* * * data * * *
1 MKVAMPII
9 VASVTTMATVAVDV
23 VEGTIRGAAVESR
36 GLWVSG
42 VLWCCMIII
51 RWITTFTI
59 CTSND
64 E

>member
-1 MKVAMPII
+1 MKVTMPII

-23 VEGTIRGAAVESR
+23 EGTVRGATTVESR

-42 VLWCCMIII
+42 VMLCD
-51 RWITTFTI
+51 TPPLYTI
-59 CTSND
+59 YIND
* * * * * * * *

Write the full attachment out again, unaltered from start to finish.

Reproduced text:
1 MKVAMPII
9 VASVTTMATVAVDV
23 VEGTIRGAAVESR
36 GLWVSG
42 VLWCCMIII
51 RWITTFTI
59 CTSND
64 E

>member
-1 MKVAMPII
+1 MKVTMPII

-23 VEGTIRGAAVESR
+23 EGTVRGATTVESR

-42 VLWCCMIII
+42 VMLCD
-51 RWITTFTI
+51 TPPLYTI
-59 CTSND
+59 YIND